It’s a bizarre case surrounding the death of longtime Woodland Park grandmother Carol Colby.
In April, News 5 Investigates revealed a bitter battle between three first responder agencies and Colby’s family over her life insurance money.
The fight has ended, but not the way the family had wanted.
Colby, 86, had two clear wishes when she died. She wanted to give donations to multiple emergency responder agencies and have all of her debts paid off. Unfortunately, when the names listed in your last will and testament are different from who you name in your life insurance policy, you can end up in a legal mess.
Kellie Johnson and her family inherited their grandmother’s house, but they also inherited approximately $30,000 in debt.
As an executor of Colby’s last will and testament, Kellie is responsible for the bills.
“A creditor can put a claim against the estate,” Kellie told News 5 Investigates in April. “That executor can be ordered by a court to liquidate their assets to satisfy that debt.”
Kellie took a closer look at her grandmother’s finances and discovered there were two life insurance policies which she indicated had approximately $60,000 that was set to be distributed among the following four agencies:
1) Woodland Park Police
2) Teller County Search and Rescue
3) Teller County Fire Department
4) Woodland Park Ambulance Service (renamed as Ute Pass Regional Ambulance District)
“I told each one of them first off, I know legally you don’t have to do it but I’m just asking as her granddaughter, would you please respectfully decline the money so that we could pay her debts, pay her bills, and save her house so it’s not having to be sold to pay the bills,” Kellie said.
Kellie said she offered to donate the rest of the money after the debts were paid. The Teller County Fire Department agreed to reject the cash, but Teller County Search and Rescue had a different opinion.
“This money will greatly benefit the organization and it was specifically set aside for us to use,” Teller County Search and Rescue President Jake “John” Slaughter said. “Yes, she doesn’t want to sell the house and you know what, she doesn’t have to sell the house. She can take out a mortgage.”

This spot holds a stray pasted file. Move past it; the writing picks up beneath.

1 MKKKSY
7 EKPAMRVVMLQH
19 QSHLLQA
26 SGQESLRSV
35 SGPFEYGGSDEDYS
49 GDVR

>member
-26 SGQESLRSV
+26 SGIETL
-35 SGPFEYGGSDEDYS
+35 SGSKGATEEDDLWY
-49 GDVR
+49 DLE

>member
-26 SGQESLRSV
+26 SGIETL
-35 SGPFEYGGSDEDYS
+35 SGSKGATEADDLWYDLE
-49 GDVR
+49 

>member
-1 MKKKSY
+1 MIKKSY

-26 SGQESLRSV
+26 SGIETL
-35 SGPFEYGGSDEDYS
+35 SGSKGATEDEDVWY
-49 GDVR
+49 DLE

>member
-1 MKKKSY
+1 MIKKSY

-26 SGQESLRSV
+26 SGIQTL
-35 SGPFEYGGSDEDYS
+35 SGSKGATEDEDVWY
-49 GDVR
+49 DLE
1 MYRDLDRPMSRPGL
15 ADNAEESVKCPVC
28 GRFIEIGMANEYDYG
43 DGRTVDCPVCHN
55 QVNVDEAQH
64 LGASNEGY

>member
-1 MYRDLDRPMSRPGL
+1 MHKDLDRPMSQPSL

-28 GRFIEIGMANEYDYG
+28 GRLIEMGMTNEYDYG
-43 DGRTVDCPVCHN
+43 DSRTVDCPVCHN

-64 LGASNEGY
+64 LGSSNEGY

That comment didn’t sit well after our initial story and viewers immediately began flooding Search and Rescue’s Facebook page with negative comments.
The social media page has since been removed.
“You’re more worried about how much money you’re going to get than helping this family,” Kellie said in regards to Slaughter’s statement.
During the April 19 Woodland Park City Council meeting, members voted to keep their cut of the insurance money.
Soon after that meeting, the Ute Pass Regional Ambulance District advised Kellie that the board had decided to accept their portion of the money as well.
“Everything in this house will have to be sold piece by piece until the debts can be satisfied,” Kellie said.
While all three agencies could have declined the money, they were legally within their right to accept it.
Colby’s family has since set up a GoFundMe page to cover funeral expenses and other debts.
Kellie has argued her grandmother was in the process of changing her life insurance beneficiaries, but passed away before the paperwork could be submitted. Council and board members could only base their decision on Kellie’s testimony and the beneficiary paperwork.
Frequently asked questions:
Q: Is a Will different from a life insurance policy?
A: Yes. Life insurance policies are paid out to a beneficiary, regardless of whether the beneficiary is named in a Will. These are two separate documents.
Q: Does a Will take precedent over a life insurance policy or annuity?
A: No. Although wishes may be written out in a will, it does not change the beneficiary of a life insurance policy.